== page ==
Eating and the Holidays

by Sandra Silbermann, LCSW-C                                                                                       

Holidays and food. They come together, like it or not. There are several family and friend get-togethers, work parties, neighborhood celebrations, tempting goodies in the stores and depending on your living situation, goodies at home. Good tasting food seems to be everywhere you turn. Some people are alone for the holidays and that can be very hard. If this is you, you may feel hurt, sad and/or angry, maybe even unbearably so. And there is the temptation to use the abundant holiday food to help you get through.

All of this makes staying on a healthy food plan really hard. This is especially true if you are an emotional eater. So, how are you going to cope with all of this food temptation? Are you going to stick to your food plan, or are you going to eat whatever you want?

I am a big believer in planning. Planning helps you look forward to good times and to anticipate possible problems and solutions. Remember, it is important to think about the whole you, not just about you and food. Your emotions are a big part of you. Sit down, think and feel. Are there situations coming up that might make you feel down, angry or are problematic in some way? If there are, how can you handle these in a way that is healthy and best for you?

Possibilities include saying no to an invitation, bringing a support person to a challenging gathering, refusing to engage with a difficult person, leaving an event to take a walk for a bit and just plain leaving a get-together when you feel uncomfortable.

If you are alone, consider finding one or more people to join you. Others are alone too and many would welcome an invitation. Don’t forget to think about couples or small family groups as possible guests. If you will be alone, plan your day(s). Make the best plan you can to take care of yourself. You might want to choose a movie, a good book, music you love or a peaceful walk. There are dozens of other possibilities. Different things appeal to different people. Brainstorming is a good tool to uncover some of options that will feel good to you.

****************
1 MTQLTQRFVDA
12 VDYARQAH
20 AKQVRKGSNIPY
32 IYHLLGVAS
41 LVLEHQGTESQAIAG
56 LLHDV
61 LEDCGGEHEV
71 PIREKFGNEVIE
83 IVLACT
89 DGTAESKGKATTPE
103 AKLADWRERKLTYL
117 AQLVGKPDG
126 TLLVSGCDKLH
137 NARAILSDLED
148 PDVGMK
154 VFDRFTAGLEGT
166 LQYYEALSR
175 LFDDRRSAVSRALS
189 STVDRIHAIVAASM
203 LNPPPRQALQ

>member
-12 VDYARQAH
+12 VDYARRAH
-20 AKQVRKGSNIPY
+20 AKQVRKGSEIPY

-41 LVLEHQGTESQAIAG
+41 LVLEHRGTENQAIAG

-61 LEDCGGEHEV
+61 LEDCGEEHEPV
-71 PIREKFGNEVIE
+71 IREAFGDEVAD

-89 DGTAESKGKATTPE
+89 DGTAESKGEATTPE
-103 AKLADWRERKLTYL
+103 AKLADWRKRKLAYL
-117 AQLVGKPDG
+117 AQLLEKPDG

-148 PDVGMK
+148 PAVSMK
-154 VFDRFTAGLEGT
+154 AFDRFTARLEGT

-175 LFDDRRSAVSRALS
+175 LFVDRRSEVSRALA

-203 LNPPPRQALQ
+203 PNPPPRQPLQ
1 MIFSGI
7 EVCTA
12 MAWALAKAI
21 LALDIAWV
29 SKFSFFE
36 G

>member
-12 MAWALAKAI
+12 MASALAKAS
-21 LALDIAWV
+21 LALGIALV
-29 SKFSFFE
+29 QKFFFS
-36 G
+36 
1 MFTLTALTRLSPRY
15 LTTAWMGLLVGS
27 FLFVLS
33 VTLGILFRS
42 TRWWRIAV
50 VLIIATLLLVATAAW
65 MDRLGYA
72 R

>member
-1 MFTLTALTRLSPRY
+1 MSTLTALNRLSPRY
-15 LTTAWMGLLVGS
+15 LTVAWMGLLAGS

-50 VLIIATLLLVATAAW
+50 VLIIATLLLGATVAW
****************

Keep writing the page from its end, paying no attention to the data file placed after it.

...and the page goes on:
I am also a big believer in choices. Food choices at the holidays are practically a constant. You will face many temptations. Start with making an overall decision. Are you going to stick to your food plan through the holidays? Are you going to indulge? Or is there a particular food or party that you want to partake in some “forbidden fruits” but wish to stay on plan the rest of the time? Think about this:

    • Consider your feelings
    • Take into account what food will be most likely be available
    • What parties you will go to
    • Who you will spend the holidays with

Evaluate your options and choose an overall strategy.

Of course, you also have a choice each time you are faced with temptation. Make your choice consciously. If you are tempted and previously decided to stick to your food plan, walk away from the food for a moment. Then, consider your conflicting desires; on one hand you want the food and on the other you want to lose weight or maintain your weight-loss. Which is more important? You can decide to indulge or not. The choice is entirely up to you. Take your time and make a decision. Then, follow through with it. If you do decide to stick to your food plan and become tempted again, walk away again and go through the steps to make a decision over again.

There are also general strategies to combat food temptation. Here are a few:

    • You can eat before you attend any get-together so you are not hungry
    • Bring a dish that is good for you
    • If the event is a buffet use small plates because a large plate can look too empty
    • Also, keep a plate of healthy food and a drink in your hand
    • Do not stand near the food table

Focus on the people and the conversation. Enjoy that. Pay attention to that in ways you can’t when you are overly focused on food.

If there is a time that you do give in to temptation and eat something that you didn’t want or plan to eat, do not, I repeat do not beat yourself up. Forgive yourself. Figure out what happened and then move forward. Let it go.

Lastly, remember to get support for yourself from friends, family, pets, groups or internet groups. Psychotherapy is an excellent way to get support as well as to deal with any problems.

Wishing you the best this holiday season!

About the Author:
Sandra Silbermann, LCSW-C, is an expert in the psychology of bariatric surgery. In her private practice, she has done hundreds of pre surgery evaluations and works with clients both before and after surgery. Ms. Silbermann is currently writing a workbook for bariatric patients. She has been in private practice for 30 years and is frank, honest and uses a sense of humor when appropriate.



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